Every year considerable research is conducted in research institutions in Nigeria and findings from the research are disseminated through various academic publications. Often these findings only end up in libraries, drawers and the pages of academic journals without being effectively used by policy makers and practitioners in the country. Consequently, the purpose of the research activity in terms of contributing to development strategies is defeated. The wider public also needs to be informed about the outcomes of research in order to understand the benefits accruing to them, their community and the country as a whole.

CPED recognises that the core functions of new knowledge creation (research) and the application of knowledge for development (communication and policy engagement) are key challenges facing sustainable development and poverty reduction in Nigeria where little attention has been paid to the use of knowledge generated in academic institutions. Thus, CPED was created as a way of widening national and regional policy and development debate, provide learning and research opportunities and give visibility to action programs relating to sustainable development and poverty reduction in different parts of Nigeria and beyond. It is in this context that the Centre for Population and Environmental Development (CPED) has developed communication plan. In its communication strategies,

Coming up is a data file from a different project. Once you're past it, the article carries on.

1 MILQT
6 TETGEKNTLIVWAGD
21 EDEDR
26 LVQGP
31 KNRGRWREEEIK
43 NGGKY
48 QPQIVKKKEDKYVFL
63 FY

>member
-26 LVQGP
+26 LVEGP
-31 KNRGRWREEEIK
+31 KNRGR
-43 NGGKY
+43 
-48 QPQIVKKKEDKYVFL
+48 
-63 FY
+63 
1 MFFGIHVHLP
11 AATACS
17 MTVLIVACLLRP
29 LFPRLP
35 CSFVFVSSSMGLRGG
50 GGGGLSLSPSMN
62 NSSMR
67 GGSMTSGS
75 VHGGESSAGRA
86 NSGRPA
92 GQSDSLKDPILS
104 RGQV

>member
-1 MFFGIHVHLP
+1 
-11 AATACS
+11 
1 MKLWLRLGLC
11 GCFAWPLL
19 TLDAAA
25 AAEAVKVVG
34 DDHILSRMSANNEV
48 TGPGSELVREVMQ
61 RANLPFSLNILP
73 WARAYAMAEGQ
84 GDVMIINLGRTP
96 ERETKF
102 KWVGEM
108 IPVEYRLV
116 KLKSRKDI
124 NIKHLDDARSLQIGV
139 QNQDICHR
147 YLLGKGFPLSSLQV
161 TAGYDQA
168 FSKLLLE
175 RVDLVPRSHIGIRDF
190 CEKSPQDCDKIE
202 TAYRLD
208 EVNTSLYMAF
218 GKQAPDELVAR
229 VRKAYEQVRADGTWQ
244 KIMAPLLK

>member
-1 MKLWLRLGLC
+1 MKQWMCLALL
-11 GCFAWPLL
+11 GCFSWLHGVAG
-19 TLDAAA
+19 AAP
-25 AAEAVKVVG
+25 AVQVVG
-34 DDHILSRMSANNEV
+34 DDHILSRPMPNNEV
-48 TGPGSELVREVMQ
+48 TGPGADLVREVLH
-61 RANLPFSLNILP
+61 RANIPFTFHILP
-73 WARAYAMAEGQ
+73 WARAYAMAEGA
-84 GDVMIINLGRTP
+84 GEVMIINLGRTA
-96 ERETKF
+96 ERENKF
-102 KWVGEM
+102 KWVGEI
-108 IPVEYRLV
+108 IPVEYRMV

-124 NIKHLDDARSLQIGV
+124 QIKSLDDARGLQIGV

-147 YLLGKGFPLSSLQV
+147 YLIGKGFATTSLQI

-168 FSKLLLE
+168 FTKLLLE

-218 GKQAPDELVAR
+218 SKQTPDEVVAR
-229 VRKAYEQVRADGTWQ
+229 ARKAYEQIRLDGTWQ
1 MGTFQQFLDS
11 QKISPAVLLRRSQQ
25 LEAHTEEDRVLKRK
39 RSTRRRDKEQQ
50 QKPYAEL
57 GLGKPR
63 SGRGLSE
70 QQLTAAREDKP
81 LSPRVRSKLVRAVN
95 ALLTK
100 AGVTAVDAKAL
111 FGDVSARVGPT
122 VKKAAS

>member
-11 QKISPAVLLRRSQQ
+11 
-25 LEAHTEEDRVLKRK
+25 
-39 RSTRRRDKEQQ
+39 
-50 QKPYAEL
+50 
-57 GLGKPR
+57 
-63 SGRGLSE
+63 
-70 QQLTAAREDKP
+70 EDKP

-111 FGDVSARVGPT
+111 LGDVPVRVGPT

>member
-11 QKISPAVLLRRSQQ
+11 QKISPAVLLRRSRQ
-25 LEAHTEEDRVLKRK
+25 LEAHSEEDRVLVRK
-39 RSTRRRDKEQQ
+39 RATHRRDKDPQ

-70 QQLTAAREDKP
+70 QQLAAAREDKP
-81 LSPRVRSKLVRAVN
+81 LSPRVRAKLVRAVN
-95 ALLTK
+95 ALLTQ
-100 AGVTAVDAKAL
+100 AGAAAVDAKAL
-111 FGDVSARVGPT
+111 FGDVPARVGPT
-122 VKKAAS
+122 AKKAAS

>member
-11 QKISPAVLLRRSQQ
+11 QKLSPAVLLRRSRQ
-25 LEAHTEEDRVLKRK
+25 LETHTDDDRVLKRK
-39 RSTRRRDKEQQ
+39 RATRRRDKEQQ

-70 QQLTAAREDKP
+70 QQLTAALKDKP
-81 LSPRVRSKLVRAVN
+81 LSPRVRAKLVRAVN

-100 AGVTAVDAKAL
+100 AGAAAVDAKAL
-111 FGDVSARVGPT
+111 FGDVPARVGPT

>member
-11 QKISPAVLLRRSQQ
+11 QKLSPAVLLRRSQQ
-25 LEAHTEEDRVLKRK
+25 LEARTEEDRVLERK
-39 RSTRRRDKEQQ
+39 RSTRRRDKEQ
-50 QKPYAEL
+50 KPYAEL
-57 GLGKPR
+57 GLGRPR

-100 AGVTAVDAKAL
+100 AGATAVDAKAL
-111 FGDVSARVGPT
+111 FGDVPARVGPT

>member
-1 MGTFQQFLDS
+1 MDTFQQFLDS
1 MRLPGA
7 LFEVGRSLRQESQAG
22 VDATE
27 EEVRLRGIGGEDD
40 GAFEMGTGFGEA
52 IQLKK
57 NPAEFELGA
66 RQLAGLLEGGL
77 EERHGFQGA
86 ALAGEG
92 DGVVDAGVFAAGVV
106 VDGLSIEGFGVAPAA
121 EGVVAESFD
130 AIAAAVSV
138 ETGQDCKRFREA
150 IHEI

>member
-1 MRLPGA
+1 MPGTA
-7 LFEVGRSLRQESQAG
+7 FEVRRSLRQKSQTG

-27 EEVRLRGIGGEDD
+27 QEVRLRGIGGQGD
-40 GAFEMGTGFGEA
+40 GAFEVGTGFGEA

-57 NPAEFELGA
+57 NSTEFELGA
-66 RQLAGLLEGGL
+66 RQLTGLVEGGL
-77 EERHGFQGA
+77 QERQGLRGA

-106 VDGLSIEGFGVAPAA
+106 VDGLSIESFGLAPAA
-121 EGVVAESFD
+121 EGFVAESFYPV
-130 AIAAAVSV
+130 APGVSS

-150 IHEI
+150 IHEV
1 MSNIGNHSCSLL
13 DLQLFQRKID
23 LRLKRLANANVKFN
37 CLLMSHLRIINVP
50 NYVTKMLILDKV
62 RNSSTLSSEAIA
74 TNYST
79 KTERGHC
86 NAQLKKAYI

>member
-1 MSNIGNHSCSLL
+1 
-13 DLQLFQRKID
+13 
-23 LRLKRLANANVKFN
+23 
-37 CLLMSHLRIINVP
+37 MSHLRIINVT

Goal And Objectives Of CPED Communication And Dissemination Plan

CPED’s communications and dissemination plan is derived from its mission and current strategic plan’s goals and objectives. Without reflecting the strategic plan, the communication and disseminations plan will not have any solid foundation. CPED’s Communication and Dissemination Plan is guided by greater long-term perspective with the main purpose of influencing policy in Nigeria. Thus, the communications and dissemination plan entails articulating strategies that will enhance the role of CPED in influencing policy on socioeconomic development in the country. Traditionally research projects are long and complex, but, as far as possible, the communication objectives should be simple and measurable. It should be noted that communication objectives and activities will probably change over time, as the project evolves and intermediate results are made progressively available. In the early stages, for example, the priority is set on presenting specific projects in order to build awareness rather than seeking for influence. At a later stage, when the pilot applications start to offer results, it will be time to make proposals to policy-makers, or to promote the adoption of certain solutions, standards, etc. to relevant organisations/companies. For this reason, the objectives should be flexible enough to accommodate each situation.

The specific objectives include the following: